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Streetcar Construction Not Your Typical Rail Project

By Eric Richardson
Published: Friday, April 18, 2008, at 07:54AM
Portland Streetcar Trip Eric Richardson [Flickr]

LADOT's Mike Bagheri and the Planning Department's Urban Design Studio head Emily Gabel Luddy check out the streetcar bed.

One of the most interesting things presented in yesterday's talks about the Portland Streetcar was the pace of construction. Mike Powell, owner of massive Portland bookstore Powell's Books, told the delegation how he was originally opposed to the project, which was scheduled to run on two sides of his store.

His experience with rail construction was the work for Portland's light rail line, the MAX. There the street had been torn up for long stretches during construction, and Powell worried that the disruption would kill his business.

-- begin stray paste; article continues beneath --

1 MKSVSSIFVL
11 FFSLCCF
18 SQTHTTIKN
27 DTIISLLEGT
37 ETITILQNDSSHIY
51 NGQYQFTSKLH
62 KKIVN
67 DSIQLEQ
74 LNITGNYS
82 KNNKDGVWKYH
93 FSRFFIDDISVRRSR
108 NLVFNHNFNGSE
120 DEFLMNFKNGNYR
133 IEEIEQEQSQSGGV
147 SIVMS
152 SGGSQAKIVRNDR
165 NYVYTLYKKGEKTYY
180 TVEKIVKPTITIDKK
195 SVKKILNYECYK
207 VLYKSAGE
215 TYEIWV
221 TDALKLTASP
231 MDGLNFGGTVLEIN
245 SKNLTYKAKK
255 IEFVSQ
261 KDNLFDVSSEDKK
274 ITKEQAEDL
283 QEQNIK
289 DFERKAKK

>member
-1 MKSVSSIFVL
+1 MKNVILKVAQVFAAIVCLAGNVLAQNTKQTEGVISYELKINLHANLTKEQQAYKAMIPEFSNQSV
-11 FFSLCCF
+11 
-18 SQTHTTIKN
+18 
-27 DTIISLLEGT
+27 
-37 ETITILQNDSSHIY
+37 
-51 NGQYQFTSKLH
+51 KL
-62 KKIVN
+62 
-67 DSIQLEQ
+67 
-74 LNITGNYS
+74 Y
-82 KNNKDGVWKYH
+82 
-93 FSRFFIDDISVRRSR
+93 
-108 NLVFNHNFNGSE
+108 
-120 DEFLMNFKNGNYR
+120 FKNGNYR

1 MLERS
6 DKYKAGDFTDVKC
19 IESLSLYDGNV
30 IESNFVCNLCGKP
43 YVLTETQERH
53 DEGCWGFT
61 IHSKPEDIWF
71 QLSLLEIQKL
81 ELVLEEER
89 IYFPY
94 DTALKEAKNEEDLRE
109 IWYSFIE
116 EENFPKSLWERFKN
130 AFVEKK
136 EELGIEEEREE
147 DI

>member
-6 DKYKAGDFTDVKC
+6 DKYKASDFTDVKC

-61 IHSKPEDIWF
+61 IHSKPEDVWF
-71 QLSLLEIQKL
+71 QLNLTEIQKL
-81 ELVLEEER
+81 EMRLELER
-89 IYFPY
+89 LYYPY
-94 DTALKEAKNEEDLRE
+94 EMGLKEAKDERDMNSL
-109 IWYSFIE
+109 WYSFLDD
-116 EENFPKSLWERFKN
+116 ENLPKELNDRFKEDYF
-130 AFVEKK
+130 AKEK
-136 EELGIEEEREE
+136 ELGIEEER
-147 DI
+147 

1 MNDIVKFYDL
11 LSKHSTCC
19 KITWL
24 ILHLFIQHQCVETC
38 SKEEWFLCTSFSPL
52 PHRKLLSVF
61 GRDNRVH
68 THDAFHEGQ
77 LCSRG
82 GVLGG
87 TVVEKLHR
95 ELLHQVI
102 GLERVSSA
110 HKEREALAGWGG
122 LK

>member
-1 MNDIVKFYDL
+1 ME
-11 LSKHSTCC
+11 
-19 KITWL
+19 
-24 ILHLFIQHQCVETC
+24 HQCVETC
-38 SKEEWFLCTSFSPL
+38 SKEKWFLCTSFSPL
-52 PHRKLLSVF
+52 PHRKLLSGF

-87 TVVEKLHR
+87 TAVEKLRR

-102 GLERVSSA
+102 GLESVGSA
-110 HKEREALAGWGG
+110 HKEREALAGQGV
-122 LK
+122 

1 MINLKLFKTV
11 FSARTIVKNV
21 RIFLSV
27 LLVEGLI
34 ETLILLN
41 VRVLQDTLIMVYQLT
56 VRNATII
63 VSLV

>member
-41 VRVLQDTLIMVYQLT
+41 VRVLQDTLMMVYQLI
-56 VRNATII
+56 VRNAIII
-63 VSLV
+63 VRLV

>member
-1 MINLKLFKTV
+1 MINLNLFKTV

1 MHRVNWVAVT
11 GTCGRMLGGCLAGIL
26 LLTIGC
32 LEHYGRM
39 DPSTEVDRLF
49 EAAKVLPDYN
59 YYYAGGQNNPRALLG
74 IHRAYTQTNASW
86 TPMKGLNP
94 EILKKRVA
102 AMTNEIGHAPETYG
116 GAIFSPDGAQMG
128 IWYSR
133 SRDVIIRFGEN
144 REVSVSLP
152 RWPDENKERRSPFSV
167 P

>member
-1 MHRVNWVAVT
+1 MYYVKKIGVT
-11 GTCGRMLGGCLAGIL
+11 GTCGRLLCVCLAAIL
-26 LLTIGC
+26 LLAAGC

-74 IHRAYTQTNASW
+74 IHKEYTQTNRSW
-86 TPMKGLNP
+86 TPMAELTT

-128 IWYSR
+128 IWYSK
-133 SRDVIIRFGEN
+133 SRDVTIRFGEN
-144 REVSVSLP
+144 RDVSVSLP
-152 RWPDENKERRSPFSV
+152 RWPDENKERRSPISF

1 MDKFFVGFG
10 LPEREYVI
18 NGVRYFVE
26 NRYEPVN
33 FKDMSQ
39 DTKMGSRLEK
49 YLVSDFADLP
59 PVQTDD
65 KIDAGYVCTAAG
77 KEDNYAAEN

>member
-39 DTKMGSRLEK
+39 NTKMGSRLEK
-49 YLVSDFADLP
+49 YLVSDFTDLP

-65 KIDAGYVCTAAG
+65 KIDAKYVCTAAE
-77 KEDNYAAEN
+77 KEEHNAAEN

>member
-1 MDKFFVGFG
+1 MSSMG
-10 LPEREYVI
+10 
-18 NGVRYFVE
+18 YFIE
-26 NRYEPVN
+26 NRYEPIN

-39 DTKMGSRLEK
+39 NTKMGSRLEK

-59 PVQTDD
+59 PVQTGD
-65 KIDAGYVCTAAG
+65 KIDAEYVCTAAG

The timeline for streetcar construction? One block per week, with only the lane under construction taken out of service. Both the street and sidewalk remained open.

After becoming convinced himself, Powell became a salesman for the line. When he would encounter a property owner who brought up the disruption question, Powell would tell them one thing. "Go to the beach for one week, and when you come back your property will be worth 50% more." Yesterday he told the L.A. group that his statement wasn't correct. "I was wrong about the 50%. It ended up being 300%."

The streetcar bed is only 8 feet wide and shallow enough to avoid utilities disruption. Utilities relocation can become one of the largest expenses in a rail construction project.


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